A focus group is defined as a small demographical diverse group of individuals whose opinion are collected an evaluated with the core aim of determining the significance or the weakness of particular thing of the research topic. Individual interviews are the method of collecting data through engaging in intensive interviews with a small number of respondents with the primary aim of exploring their opinions regarding a particular situation or idea, or a project (Rothwell, Anderson, & Botkin, 2016). However, in assessing both focus group and individuals as methods of collecting data, it is quite apparent that the two have some differences while applied in collecting data by multiple researchers.
One of the significant differences underlining the two techniques is that focus groups usually use a small group in collecting data, whereas individual interview usually applies a large population in obtaining information about a particular idea or situation (Cyr, 2016). The other difference between focus groups and individual interviews is that while collecting data, the data gathering from the focus groups usually portrays the concept of the focus group while in a one-on-one interview the data collected regularly represent the opinion of one person involved in the study.
The other significant difference between focus groups and individual interviews is that focus groups can generate new ideas that might affect the project of the topic of discussion which will be vital in improving the content of the topic of discussion (Amtmann et al., 2018). However, in individual interviews, the interview can only offer answers to the questions that are provided by the interviewer (Strandenaes, Lund, & Rokstad, (2018). The other difference is data retrieved from focus groups are usually rich due to the synergetic interaction that is generally involved between individuals in focus groups as they can generate many ideas that might improve the original idea (Guest et al., 2017). However, in individual interviews, information might be limited and might fail to offer data that might be essential in increasing the relevance of the particular idea or project or commodity (Baillie, 2018). The level of data collected from focus groups has a high level of reliability compared to data gathered from individual interviews (Polak, & Green, 2016). Sensitive information and personal disclosure are more likely to occur in focus groups compared to individual interviews, thus leading to data being collected are limited to the research topic.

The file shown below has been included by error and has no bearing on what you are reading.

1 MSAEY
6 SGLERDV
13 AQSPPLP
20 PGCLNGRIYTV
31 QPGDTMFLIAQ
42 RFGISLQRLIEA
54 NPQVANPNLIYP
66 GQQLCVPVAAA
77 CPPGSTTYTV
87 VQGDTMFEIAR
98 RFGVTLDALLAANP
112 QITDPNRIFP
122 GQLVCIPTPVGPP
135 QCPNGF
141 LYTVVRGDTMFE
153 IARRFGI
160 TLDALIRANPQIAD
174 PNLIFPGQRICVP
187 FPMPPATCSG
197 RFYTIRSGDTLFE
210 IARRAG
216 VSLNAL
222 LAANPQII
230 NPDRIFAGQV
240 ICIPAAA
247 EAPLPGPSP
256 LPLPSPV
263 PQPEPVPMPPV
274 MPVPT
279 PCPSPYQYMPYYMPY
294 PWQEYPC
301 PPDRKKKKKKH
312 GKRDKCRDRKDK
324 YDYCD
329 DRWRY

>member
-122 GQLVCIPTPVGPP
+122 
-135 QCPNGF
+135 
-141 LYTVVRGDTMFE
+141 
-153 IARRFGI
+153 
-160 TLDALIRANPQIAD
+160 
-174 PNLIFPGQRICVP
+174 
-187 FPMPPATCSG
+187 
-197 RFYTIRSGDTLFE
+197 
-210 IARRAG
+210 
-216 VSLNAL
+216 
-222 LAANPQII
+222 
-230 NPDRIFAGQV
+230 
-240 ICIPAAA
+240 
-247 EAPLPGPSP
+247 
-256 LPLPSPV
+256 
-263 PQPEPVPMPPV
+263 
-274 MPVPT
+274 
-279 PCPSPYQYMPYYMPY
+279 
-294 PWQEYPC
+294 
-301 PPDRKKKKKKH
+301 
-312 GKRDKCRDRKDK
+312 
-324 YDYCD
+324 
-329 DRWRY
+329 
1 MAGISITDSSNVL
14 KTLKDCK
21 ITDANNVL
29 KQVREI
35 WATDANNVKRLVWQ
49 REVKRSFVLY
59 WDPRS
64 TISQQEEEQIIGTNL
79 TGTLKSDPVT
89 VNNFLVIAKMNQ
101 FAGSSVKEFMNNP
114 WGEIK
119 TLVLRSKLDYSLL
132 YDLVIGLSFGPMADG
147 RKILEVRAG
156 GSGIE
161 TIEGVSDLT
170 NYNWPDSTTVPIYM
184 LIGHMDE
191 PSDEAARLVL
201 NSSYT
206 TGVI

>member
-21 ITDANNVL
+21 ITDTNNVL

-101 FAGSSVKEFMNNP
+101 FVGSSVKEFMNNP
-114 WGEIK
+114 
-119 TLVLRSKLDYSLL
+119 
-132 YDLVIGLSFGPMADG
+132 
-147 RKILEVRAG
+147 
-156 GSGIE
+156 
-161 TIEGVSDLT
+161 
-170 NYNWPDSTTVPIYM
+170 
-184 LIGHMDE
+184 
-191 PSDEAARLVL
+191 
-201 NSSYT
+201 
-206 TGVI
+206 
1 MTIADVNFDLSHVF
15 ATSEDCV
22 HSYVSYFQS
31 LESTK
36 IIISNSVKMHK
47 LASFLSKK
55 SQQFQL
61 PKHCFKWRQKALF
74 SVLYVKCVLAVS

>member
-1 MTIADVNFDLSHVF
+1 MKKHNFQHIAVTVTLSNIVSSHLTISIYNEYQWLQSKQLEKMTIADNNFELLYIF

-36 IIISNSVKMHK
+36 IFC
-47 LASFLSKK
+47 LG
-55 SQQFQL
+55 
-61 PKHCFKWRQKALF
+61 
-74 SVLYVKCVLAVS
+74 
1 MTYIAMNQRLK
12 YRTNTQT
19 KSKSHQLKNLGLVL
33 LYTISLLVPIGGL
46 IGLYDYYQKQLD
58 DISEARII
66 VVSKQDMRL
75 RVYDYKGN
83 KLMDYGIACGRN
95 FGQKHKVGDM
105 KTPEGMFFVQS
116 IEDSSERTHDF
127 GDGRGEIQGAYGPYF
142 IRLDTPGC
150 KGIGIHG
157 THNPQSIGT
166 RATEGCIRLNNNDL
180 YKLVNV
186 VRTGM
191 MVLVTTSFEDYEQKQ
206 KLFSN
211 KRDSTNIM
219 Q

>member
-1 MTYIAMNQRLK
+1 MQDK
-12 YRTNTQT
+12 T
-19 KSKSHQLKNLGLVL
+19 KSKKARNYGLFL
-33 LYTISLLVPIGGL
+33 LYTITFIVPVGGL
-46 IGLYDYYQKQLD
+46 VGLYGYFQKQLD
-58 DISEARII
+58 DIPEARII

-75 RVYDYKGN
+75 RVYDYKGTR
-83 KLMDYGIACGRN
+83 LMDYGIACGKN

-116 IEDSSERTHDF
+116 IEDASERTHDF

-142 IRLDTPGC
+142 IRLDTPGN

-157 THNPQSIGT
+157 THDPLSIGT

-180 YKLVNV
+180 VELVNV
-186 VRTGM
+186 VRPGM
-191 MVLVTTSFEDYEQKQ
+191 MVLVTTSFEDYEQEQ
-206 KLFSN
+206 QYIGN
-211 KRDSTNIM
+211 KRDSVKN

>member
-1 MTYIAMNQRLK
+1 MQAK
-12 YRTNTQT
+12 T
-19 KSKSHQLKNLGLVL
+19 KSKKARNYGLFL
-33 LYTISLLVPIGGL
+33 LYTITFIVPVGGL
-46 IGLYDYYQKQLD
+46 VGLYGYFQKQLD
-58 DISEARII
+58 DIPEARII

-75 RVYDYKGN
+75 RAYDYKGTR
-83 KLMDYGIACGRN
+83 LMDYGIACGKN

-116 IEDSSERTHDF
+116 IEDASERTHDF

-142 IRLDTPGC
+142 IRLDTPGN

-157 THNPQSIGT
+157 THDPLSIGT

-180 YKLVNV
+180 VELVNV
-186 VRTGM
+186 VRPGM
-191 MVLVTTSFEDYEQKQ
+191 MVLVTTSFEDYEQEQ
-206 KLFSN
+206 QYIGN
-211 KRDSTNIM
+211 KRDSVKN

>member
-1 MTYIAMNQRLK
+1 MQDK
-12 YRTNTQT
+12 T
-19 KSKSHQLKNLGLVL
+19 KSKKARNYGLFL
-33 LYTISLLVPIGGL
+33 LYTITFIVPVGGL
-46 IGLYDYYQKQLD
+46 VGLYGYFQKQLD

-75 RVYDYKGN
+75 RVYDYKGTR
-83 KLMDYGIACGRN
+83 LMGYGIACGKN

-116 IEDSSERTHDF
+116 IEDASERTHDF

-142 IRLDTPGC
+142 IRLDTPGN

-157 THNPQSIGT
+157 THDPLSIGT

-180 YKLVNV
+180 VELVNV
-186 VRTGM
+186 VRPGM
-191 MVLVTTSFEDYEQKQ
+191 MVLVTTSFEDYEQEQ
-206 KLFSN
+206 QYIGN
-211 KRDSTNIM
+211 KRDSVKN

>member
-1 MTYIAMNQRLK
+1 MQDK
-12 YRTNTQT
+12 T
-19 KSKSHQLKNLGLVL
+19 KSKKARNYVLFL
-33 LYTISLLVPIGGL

Diversity of ideas is the other significant disparity underlining focus groups and individual interviews. Focus groups usually integrate multiple individuals who carry out in-depth discussion about a particular idea or project. Due to this reason, it is quite apparent that individuals in focus groups can generate many ideas which might prove to be crucial in fostering the agenda of the focus group (Toma et al, 2018). However, individual interviews are usually limited to information offered by the interviews as they can only provide their opinion regarding only the questions that have been provided by the interviewer regarding a particular idea (Price et al., 2019). The limited information provided by an individual might fail to integrate the element of diversity in addressing the critical issues of the research topic. In evaluating the selection criteria of participants, it is apparent that in individual interviews, participants are usually selected randomly unlike participants that are chosen in focus groups where individuals have common interests to the agenda or have shared same interests.